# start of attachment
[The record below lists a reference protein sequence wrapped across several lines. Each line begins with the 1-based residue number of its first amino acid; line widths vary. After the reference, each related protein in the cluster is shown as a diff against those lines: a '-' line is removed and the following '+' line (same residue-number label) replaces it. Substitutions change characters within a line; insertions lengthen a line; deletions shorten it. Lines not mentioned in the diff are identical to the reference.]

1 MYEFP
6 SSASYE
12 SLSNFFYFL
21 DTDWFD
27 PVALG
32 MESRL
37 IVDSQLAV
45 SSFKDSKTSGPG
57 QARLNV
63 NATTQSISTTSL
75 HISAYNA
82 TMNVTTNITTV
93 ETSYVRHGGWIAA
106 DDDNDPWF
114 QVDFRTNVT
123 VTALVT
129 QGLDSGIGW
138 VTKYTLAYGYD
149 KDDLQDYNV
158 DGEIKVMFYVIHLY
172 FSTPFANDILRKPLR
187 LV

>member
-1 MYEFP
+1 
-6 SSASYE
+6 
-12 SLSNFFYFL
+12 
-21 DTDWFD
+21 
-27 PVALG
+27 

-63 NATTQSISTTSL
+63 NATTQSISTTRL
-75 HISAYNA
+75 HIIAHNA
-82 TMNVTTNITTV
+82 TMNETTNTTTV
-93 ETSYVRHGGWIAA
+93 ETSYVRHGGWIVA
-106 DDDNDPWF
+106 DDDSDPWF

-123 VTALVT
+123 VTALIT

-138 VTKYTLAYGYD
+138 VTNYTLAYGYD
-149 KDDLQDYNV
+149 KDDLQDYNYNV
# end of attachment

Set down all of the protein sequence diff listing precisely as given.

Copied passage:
[The record below lists a reference protein sequence wrapped across several lines. Each line begins with the 1-based residue number of its first amino acid; line widths vary. After the reference, each related protein in the cluster is shown as a diff against those lines: a '-' line is removed and the following '+' line (same residue-number label) replaces it. Substitutions change characters within a line; insertions lengthen a line; deletions shorten it. Lines not mentioned in the diff are identical to the reference.]

1 MYEFP
6 SSASYE
12 SLSNFFYFL
21 DTDWFD
27 PVALG
32 MESRL
37 IVDSQLAV
45 SSFKDSKTSGPG
57 QARLNV
63 NATTQSISTTSL
75 HISAYNA
82 TMNVTTNITTV
93 ETSYVRHGGWIAA
106 DDDNDPWF
114 QVDFRTNVT
123 VTALVT
129 QGLDSGIGW
138 VTKYTLAYGYD
149 KDDLQDYNV
158 DGEIKVMFYVIHLY
172 FSTPFANDILRKPLR
187 LV

>member
-1 MYEFP
+1 
-6 SSASYE
+6 
-12 SLSNFFYFL
+12 
-21 DTDWFD
+21 
-27 PVALG
+27 

-63 NATTQSISTTSL
+63 NATTQSISTTRL
-75 HISAYNA
+75 HIIAHNA
-82 TMNVTTNITTV
+82 TMNETTNTTTV
-93 ETSYVRHGGWIAA
+93 ETSYVRHGGWIVA
-106 DDDNDPWF
+106 DDDSDPWF

-123 VTALVT
+123 VTALIT

-138 VTKYTLAYGYD
+138 VTNYTLAYGYD
-149 KDDLQDYNV
+149 KDDLQDYNYNV